History of Sao Paulo

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In the beginning of the 16th century Brazil had just been discovered by the Portuguese, and the paulistano (from Sao Paulo) area at the top of the Serra do Mar mountain range (southeast region) was inhabited by the Guaianás indigenous population. The first white man to settle there was the Portuguese sailor Joao Ramalho, survivor of a shipwreck in 1510 on the Sao Paulo shore. Ramalho married a native woman, Portira (or Bartira), daughter of the tribal chief Tibiriçá, and started a family. In 1532, Joao Ramalho helped lord Martin Afonso de Souza, commander of the first colonial expedition sent to Brazil by the Portuguese government, to establish the Piratininga village on the upland, subsequently changed, in 1553, to the village of Santo André da Borda do Campo.

One of the main missions of the Jesuit priests that arrived in Brazil on the 16th century, along with the first Portuguese colonisers, was to introduce the local natives to the fundamental principles of Christian faith. In 1553, the superior Jesuit priest of Brazil, Manuel da Nóbrega, planned to reach the banks of the river Paraná to convert the brave tribe of the Carijós. To do so, he needed a base in the upland region of the capitania, (the first administrave areas in Brazil), so Sao Vicente (the future state of sao Paulo), a shelter where the priests could live and initiate the conversion, was chosen. In January 24th 1554, a group of 13 Jesuit priests, commanded by the priest José de Anchieta started building on the banks of the Tamanduateí river, next to the Vale do Anhangabaú (now the centre of Sao Paulo). The building received the name of Colégio Sao Paulo and, from there, the biggest city of South America, and one of the biggest in the world, was slowly built up.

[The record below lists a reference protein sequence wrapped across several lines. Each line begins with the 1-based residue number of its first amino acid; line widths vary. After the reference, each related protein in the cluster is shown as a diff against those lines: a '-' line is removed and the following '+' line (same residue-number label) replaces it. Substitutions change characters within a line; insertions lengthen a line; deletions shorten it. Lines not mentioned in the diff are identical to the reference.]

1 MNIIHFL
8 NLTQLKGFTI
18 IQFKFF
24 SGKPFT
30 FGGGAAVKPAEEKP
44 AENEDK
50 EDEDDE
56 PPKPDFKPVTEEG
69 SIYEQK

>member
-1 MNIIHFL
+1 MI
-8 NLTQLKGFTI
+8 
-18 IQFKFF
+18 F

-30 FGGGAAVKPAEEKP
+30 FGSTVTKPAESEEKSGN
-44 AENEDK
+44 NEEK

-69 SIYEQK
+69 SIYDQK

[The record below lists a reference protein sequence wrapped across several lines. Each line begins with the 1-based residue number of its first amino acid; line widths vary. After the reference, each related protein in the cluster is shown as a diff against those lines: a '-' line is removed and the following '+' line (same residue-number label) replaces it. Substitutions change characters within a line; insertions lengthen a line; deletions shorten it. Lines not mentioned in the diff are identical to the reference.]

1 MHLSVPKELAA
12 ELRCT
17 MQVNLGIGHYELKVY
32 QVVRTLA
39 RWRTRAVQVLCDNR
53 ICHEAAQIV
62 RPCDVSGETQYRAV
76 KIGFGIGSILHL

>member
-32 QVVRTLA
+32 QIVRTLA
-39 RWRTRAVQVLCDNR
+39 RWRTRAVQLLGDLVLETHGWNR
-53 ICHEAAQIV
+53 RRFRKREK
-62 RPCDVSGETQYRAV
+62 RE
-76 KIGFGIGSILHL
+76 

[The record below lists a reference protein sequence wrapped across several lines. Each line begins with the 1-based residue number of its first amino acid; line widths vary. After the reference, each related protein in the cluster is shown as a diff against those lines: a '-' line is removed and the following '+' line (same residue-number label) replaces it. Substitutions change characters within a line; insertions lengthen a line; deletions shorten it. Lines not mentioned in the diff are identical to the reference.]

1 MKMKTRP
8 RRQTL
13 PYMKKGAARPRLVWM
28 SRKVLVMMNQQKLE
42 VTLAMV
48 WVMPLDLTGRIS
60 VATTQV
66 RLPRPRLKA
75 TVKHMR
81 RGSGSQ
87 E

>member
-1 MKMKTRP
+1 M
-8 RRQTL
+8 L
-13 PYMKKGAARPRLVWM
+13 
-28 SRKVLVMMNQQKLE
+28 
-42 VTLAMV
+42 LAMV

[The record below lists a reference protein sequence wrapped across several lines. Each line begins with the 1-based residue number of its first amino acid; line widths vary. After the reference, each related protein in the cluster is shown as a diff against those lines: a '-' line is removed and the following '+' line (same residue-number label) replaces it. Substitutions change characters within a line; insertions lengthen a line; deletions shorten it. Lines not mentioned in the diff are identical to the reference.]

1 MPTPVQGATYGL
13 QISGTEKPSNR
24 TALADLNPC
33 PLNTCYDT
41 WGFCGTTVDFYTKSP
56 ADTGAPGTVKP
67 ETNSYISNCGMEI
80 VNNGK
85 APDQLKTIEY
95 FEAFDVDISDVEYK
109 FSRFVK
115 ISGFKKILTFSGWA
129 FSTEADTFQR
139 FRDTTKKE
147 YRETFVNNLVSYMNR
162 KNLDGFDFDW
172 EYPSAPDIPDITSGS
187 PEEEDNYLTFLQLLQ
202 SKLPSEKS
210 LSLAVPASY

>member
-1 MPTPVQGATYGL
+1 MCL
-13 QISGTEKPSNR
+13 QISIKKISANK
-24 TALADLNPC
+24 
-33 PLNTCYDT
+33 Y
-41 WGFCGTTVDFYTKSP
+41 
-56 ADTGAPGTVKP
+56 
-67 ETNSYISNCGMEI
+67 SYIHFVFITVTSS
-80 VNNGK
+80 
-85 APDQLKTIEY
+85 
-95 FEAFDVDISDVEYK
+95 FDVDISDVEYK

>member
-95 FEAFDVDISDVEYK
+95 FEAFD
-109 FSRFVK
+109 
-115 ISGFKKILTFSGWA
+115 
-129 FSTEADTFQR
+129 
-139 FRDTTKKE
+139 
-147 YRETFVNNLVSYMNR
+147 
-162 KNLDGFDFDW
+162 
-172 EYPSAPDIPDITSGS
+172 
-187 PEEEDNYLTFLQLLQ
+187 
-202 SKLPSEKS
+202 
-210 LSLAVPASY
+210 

In 1560, the neighbouring population of Santo André da Borda do Campo received an order to move to the Colégio Sao Paulo area in order to help fight a possible attack from the Tamoios native tribe, who were allies of the French, who had invaded Rio de Janeiro area. The Santo André da Borda do Campo village was extinct, and the Colégio Sao Paulo was elevated to town status. During the 16th and 17th century Sao Paulo was still a poor town, with a small part of the population dedicated to meagre agriculture (only for their own survival) and it was practically isolated from Portugal and the rest of the colony.

During those years, many expeditions to the interior of the country were organised from Sao Paulo in order to find gold and precious stones and also to capture natives for slavery. These expeditions were named entradas e bandeiras (entries and flags). When gold was found in Minas Gerais state, the Portuguese crown showed more interest in the colony, and the capitania of Sao Vicente was bought by them and given to the descendents of its first owners. After that it received the name of Capitania de Sao Paulo e Minas Gerais, and the headquarters were in the town of Sao Paulo.

In 1711 the town was promoted to the city category. The gold rush in Minas Gerais, a similar phenomenon to the gold rush in California years later, made the paulista explorers very rich. Through this, from the second half of the 18th century, the sugar-cane agriculture was developed and the first processing plants were built. At the time of the Napoleonic wars in Europe, the Portuguese royal family was forced to move to Brazil, in 1808. Once here, and after several constitutional and political crises, the regent prince D. Pedro I proclaimed the independence of Brazil from Portugal in 1822, on the bank of the Ipiranga river in Sao Paulo. According to the French naturalist Saint-Hilaire, who was visiting the city in that year, Sao Paulo had, then, more than 4000 houses and a population of about 25,000 people. The real urbanization of the city began in the 1870's, stimulated by the impressive industrialization of the first half of the 19th century, which was partly due to the profit from coffee production.